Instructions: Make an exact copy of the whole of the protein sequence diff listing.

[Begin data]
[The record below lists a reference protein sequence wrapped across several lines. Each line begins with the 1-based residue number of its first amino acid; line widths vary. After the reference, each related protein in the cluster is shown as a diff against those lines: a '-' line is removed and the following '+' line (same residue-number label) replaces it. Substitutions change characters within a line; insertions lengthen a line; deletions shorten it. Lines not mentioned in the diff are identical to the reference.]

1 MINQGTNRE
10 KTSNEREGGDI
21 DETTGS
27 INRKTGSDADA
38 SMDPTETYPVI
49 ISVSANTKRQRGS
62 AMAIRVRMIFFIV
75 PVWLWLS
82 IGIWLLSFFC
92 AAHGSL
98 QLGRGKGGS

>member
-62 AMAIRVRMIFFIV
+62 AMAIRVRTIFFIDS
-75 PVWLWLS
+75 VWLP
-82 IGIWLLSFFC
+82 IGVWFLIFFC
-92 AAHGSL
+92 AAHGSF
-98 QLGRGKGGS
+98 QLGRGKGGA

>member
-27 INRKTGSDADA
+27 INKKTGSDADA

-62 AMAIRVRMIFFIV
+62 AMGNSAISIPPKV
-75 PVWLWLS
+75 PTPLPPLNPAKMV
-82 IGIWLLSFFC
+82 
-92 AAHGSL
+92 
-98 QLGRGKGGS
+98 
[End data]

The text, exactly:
[The record below lists a reference protein sequence wrapped across several lines. Each line begins with the 1-based residue number of its first amino acid; line widths vary. After the reference, each related protein in the cluster is shown as a diff against those lines: a '-' line is removed and the following '+' line (same residue-number label) replaces it. Substitutions change characters within a line; insertions lengthen a line; deletions shorten it. Lines not mentioned in the diff are identical to the reference.]

1 MINQGTNRE
10 KTSNEREGGDI
21 DETTGS
27 INRKTGSDADA
38 SMDPTETYPVI
49 ISVSANTKRQRGS
62 AMAIRVRMIFFIV
75 PVWLWLS
82 IGIWLLSFFC
92 AAHGSL
98 QLGRGKGGS

>member
-62 AMAIRVRMIFFIV
+62 AMAIRVRTIFFIDS
-75 PVWLWLS
+75 VWLP
-82 IGIWLLSFFC
+82 IGVWFLIFFC
-92 AAHGSL
+92 AAHGSF
-98 QLGRGKGGS
+98 QLGRGKGGA

>member
-27 INRKTGSDADA
+27 INKKTGSDADA

-62 AMAIRVRMIFFIV
+62 AMGNSAISIPPKV
-75 PVWLWLS
+75 PTPLPPLNPAKMV
-82 IGIWLLSFFC
+82 
-92 AAHGSL
+92 
-98 QLGRGKGGS
+98 